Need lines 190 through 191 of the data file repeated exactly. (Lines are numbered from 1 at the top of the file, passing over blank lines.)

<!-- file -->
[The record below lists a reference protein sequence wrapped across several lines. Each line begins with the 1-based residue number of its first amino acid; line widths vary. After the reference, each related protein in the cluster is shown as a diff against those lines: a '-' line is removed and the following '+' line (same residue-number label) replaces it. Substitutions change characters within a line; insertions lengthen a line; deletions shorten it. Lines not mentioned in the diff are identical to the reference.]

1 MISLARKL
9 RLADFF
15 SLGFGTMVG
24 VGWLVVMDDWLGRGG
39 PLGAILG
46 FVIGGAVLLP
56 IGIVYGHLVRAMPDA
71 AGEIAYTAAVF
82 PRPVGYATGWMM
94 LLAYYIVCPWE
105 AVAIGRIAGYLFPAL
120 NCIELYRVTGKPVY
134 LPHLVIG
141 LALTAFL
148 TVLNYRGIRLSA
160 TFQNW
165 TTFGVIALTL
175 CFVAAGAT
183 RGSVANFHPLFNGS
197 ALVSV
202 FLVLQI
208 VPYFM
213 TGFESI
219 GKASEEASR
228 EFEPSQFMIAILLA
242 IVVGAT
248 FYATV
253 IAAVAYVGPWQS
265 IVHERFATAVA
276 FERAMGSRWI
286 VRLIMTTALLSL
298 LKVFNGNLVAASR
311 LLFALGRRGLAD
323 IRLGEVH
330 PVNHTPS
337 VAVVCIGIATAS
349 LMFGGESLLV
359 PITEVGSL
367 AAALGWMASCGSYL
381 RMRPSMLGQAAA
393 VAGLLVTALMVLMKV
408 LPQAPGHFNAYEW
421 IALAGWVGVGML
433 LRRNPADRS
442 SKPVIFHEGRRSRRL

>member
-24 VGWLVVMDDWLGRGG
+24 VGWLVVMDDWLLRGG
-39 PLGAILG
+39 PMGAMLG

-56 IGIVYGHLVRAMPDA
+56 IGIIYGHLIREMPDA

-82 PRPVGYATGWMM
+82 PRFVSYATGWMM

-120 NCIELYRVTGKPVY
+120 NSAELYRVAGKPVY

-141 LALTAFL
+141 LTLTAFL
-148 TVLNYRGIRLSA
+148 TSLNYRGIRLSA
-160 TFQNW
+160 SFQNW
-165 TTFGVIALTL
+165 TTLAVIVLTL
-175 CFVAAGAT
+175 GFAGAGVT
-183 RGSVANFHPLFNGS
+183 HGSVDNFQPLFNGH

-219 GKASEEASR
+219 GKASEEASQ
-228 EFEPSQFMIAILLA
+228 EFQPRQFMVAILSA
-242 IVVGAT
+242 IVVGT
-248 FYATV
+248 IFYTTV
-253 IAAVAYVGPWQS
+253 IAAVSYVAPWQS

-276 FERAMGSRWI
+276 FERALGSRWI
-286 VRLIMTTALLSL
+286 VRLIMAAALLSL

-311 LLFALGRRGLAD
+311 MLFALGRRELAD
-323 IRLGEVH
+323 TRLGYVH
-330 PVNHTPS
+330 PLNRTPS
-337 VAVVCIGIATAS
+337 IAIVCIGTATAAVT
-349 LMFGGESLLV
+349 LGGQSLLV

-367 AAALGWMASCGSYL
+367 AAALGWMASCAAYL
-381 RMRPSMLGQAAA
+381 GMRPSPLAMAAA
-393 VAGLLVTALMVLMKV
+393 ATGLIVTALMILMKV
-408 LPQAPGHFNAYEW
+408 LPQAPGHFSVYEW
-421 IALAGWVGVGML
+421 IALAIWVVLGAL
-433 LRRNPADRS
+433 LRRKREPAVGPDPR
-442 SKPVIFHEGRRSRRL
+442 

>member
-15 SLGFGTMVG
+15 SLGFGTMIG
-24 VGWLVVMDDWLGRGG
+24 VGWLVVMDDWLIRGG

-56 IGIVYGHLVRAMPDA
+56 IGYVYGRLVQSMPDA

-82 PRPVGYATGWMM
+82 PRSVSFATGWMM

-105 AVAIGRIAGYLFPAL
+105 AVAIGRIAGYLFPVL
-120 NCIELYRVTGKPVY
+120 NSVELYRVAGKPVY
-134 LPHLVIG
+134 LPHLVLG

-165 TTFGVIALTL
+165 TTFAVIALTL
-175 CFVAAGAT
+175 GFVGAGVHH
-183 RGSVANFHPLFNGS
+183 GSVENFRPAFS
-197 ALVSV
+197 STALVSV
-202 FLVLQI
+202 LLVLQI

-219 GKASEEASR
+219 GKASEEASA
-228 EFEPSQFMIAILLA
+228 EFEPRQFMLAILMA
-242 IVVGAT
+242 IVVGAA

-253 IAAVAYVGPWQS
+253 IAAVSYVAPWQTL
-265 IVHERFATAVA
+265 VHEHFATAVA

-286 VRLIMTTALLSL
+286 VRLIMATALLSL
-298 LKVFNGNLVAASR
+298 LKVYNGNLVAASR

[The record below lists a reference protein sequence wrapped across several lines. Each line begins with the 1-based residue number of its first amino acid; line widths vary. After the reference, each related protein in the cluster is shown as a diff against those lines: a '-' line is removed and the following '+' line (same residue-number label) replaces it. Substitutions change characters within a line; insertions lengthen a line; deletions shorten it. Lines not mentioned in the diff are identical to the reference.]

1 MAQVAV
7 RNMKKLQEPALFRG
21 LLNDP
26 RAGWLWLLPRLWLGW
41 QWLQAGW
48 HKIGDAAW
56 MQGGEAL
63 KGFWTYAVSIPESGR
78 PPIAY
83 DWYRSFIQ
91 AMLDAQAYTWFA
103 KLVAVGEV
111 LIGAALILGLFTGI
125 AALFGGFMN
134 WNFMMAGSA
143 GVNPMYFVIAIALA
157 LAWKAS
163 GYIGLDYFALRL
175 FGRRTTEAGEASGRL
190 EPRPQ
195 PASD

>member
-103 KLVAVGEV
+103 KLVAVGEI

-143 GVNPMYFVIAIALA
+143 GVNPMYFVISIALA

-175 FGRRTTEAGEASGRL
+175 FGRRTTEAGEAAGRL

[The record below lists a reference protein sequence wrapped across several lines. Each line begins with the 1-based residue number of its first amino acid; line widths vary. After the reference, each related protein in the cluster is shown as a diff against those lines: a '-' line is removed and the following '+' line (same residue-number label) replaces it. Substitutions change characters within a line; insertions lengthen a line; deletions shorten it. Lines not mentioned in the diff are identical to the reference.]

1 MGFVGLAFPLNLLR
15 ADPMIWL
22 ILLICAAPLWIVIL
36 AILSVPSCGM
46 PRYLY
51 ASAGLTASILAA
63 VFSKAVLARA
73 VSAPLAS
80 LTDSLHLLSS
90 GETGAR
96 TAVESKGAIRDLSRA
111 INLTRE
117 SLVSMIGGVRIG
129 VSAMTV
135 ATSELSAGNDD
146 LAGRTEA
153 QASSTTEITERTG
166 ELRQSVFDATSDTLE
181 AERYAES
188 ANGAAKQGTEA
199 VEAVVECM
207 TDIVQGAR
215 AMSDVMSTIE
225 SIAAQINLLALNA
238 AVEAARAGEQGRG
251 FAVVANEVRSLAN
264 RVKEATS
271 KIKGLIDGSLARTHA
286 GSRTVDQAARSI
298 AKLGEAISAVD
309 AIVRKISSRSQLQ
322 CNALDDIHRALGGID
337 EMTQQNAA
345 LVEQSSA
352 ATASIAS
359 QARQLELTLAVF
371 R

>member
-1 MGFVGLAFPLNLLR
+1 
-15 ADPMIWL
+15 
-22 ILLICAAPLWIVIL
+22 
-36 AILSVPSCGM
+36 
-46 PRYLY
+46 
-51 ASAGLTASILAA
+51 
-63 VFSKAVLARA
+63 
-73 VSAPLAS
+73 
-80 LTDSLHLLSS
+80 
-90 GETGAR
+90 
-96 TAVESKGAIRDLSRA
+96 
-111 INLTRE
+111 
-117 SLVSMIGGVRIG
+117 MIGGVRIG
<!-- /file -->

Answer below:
129 VSAMTV
135 ATSELSAGNDD